Windows 8.1: For non-touch devices

I want to spend a little time clarifying my comments to many of my customers and friends when I say “if you thought about Windows 8 for Touch-enabled devices and Windows 7 for non-Touch enabled devices, then you should seriously consider Windows 8.1 for ALL DEVICES (touch AND non-touch devices).” My examples below will focus on keyboard and mouse (with no emphasis on touch for this post).

Here’s why I think Windows 8.1 can be leveraged for all of your devices at home and at work.  For this post, I’ll cover:

  • Start Button
  • Tile Sizes
  • Personalization
  • Desktop Transition
  • Applications
  • Customizing Start Screen
  • More for non-touch devices
  • Wrap-up


With Windows 8.1, Microsoft has made a lot of improvements that should be seen as a positive movement for the entire device ecosystem, including non-touch enabled devices. First, the START Button is back! Please note that it is NOT the START menu; it is a start button. Here is what the new taskbar looks like with the included START Button.


When you click the START Button with your mouse, you are presented with the new START Screen. The below START screen should be familiar to you if you are currently using Windows 8. But, already, you can tell there are a few differences. First, there are multiple App tile sizes now (potentially four different sizes depending on the app and how the developer wanted to showcase their Tile).



When you right-click the Weather application, you receive the following options to resize the tile (Small, Medium, Wide, and Large). This allows you to have more flexibility in the overall design and appearance of your START screen.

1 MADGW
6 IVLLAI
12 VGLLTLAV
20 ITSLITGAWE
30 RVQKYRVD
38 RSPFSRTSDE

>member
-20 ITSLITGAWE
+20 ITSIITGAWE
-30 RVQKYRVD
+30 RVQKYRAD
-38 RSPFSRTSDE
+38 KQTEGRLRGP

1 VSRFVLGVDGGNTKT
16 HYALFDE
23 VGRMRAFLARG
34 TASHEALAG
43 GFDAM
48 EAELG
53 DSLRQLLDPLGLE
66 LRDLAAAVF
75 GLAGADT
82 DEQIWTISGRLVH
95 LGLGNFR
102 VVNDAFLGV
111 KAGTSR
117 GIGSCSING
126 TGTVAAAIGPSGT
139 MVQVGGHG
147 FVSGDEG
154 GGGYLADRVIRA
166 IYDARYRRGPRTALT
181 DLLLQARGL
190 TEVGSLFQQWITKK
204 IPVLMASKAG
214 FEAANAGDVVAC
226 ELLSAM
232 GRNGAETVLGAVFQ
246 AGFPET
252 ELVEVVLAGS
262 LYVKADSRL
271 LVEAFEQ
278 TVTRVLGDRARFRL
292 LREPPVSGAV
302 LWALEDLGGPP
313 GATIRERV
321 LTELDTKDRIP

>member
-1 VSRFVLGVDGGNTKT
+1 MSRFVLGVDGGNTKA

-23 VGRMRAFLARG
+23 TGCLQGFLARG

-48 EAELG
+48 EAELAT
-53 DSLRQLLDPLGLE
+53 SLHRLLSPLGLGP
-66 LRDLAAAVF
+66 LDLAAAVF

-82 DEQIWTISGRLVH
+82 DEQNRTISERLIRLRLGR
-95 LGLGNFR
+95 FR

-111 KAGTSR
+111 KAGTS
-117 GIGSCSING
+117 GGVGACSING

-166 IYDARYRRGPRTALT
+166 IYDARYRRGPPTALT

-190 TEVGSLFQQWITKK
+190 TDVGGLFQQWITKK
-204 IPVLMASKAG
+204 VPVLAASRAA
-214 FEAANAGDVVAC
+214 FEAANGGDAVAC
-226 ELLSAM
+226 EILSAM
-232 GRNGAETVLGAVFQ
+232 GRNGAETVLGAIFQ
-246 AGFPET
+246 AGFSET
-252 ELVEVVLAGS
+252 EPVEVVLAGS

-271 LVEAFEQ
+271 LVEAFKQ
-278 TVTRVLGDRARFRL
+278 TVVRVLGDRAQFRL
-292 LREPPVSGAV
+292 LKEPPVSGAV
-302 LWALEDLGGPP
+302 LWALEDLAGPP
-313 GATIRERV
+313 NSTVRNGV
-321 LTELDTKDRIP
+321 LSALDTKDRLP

Additionally, you receive a lot more flexibility in background and color choices with Windows 8.1. This minor update allows you to have a bigger selection compared to the twenty-five (color) options available under Windows 8. Based on Windows 8.1 Preview, you have 324 color choices for Background colors and 216 Accent colors. You can easily personalize your START screen by going to the Charms bar, select Settings, then select Personalize.



But, even though you can personalize your START screen with a different Background image, Background colors or Accent colors, many people still say it is a jarring experience to go from working on the Desktop to choosing an application from the START screen under Windows 8. As an example, the following two pictures showcase my current Desktop background and my START screen background.


As you can see, it does feel like two different worlds going from the Desktop to the new START screen. Although it doesn’t bother me personally, it does for some. With Windows 8.1, you can customize the START screen to have the same background as the Desktop; therefore, making a more natural look and feel between the two experiences. This is my Desktop and START screen experience when I make this small change.



Under Windows 8, there were also some potential disturbances when installing applications. Let’s use Microsoft Office as an example. When you install the full blown Microsoft Office, not only do you get the icons for Outlook, Word, Excel, PowerPoint, etc. but you also get Proofing Tools, Clipart, Language Preferences, etc. that just seem to clutter up your START screen. When you install Microsoft Office, most people just want the applications that they use most often… they may not want the Proofing Tools, Access, Publisher, etc. taking up screen real estate when these applications may be barely used.

Under Windows 8.1, the installation behavior has changed. After you install a program, Windows 8.1 doesn’t automatically pin all of the icons on the START screen. In fact, it doesn’t pin any icons. Instead, all of the applications are placed under the ALL APPS view.

How to find your newly install applications